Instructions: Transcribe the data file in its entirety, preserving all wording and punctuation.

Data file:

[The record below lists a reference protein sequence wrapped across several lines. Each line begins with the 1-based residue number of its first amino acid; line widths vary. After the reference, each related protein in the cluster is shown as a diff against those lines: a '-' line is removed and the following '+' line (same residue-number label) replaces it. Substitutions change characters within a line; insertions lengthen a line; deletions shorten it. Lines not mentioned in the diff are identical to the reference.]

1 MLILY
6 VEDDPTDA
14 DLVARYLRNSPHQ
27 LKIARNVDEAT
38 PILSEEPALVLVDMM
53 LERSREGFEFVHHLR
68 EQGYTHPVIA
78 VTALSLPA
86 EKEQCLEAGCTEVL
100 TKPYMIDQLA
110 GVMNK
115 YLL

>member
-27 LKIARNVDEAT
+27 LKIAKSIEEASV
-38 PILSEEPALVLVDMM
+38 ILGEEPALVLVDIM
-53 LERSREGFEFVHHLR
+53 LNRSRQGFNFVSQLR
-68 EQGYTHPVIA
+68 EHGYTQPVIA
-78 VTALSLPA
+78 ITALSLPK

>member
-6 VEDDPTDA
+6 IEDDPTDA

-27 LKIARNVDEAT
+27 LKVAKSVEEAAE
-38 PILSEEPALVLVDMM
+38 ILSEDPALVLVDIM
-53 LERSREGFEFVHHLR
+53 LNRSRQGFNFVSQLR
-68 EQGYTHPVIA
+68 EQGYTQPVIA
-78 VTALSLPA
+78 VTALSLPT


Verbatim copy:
[The record below lists a reference protein sequence wrapped across several lines. Each line begins with the 1-based residue number of its first amino acid; line widths vary. After the reference, each related protein in the cluster is shown as a diff against those lines: a '-' line is removed and the following '+' line (same residue-number label) replaces it. Substitutions change characters within a line; insertions lengthen a line; deletions shorten it. Lines not mentioned in the diff are identical to the reference.]

1 MLILY
6 VEDDPTDA
14 DLVARYLRNSPHQ
27 LKIARNVDEAT
38 PILSEEPALVLVDMM
53 LERSREGFEFVHHLR
68 EQGYTHPVIA
78 VTALSLPA
86 EKEQCLEAGCTEVL
100 TKPYMIDQLA
110 GVMNK
115 YLL

>member
-27 LKIARNVDEAT
+27 LKIAKSIEEASV
-38 PILSEEPALVLVDMM
+38 ILGEEPALVLVDIM
-53 LERSREGFEFVHHLR
+53 LNRSRQGFNFVSQLR
-68 EQGYTHPVIA
+68 EHGYTQPVIA
-78 VTALSLPA
+78 ITALSLPK

>member
-6 VEDDPTDA
+6 IEDDPTDA

-27 LKIARNVDEAT
+27 LKVAKSVEEAAE
-38 PILSEEPALVLVDMM
+38 ILSEDPALVLVDIM
-53 LERSREGFEFVHHLR
+53 LNRSRQGFNFVSQLR
-68 EQGYTHPVIA
+68 EQGYTQPVIA
-78 VTALSLPA
+78 VTALSLPT